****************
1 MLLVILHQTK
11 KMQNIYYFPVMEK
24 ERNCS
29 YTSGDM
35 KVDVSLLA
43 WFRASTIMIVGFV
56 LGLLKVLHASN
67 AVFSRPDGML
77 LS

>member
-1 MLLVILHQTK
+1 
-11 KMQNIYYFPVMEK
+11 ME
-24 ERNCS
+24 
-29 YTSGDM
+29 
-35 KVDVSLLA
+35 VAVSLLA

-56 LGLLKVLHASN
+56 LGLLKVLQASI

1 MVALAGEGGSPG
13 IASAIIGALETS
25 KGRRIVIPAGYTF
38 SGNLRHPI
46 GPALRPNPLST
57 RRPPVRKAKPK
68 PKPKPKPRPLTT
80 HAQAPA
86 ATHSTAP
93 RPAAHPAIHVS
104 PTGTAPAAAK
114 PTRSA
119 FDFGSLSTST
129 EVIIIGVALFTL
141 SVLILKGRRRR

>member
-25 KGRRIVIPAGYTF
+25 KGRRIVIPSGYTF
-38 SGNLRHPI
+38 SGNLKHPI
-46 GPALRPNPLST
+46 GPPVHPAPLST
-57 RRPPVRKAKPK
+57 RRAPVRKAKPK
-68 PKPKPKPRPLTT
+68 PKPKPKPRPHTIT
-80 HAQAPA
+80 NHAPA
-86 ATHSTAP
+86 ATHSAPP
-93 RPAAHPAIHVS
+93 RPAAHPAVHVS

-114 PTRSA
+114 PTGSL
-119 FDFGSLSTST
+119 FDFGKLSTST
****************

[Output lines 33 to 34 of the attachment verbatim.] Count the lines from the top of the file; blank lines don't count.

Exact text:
104 PTGTAPAAAK
114 PTRSA